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Nutrient Supply After Algal Bloom Determines the Succession of the Bacterial Population

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Algal blooms can considerably interfere with summer holidays by the sea. In the coastal zone of temperate regions a spring algal bloom is not a sign of excessive nutrient input, but most of all a consequence of the more intense solar irradiation in spring. When algal blooms end, the algae die and their remnants constitute an important nutrient supply for the whole ecosystem. Researchers from the Max Planck Institute in Bremen, along with their co-authors from the University of Greifswald, the Jacobs University, and the Alfred Wegener Institute for Marine and Polar Research, examined an algal bloom in the North Sea and identified the microorganisms involved in the degradation of algal remnants.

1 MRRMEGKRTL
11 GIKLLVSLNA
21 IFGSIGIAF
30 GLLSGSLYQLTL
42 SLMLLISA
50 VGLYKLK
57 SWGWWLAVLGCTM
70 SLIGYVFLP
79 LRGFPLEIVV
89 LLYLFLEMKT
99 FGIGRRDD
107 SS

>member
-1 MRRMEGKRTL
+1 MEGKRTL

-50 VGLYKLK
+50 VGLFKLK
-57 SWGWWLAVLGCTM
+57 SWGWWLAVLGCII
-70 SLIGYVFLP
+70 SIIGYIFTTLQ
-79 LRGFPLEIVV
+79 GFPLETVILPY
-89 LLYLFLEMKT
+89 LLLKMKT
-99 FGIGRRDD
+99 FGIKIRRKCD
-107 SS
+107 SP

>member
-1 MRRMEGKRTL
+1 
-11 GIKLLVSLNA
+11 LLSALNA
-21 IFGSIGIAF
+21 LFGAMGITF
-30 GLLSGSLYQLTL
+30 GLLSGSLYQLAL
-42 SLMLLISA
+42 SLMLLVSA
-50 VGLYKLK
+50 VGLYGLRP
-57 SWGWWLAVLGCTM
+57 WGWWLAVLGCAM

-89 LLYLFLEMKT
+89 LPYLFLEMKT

With their findings, the researchers discovered a solution for the so-called Plankton paradox: By specializing in different degradation processes, bacteria apparently occupy separate ecological niches in the sea.

For their analyses the scientists filtrated several hundreds of litres of seawater on a regular basis for almost a year off the station "Kabeltonne," a long-term station of the Biologische Anstalt Helgoland that is part of the Alfred Wegener Institute. "Pelagic microorganisms, the so called bacterioplankton, are critical for the breakdown of the dead algal biomass. Especially the dynamic succession in the bacterioplankton caught our attention. Specialized bacterial populations accompany different phases of the algal bloom," says Hanno Teeling from the Max Planck Institute As the scientists could show, processes within the bacterial population control the degradation of the algae.
 
 

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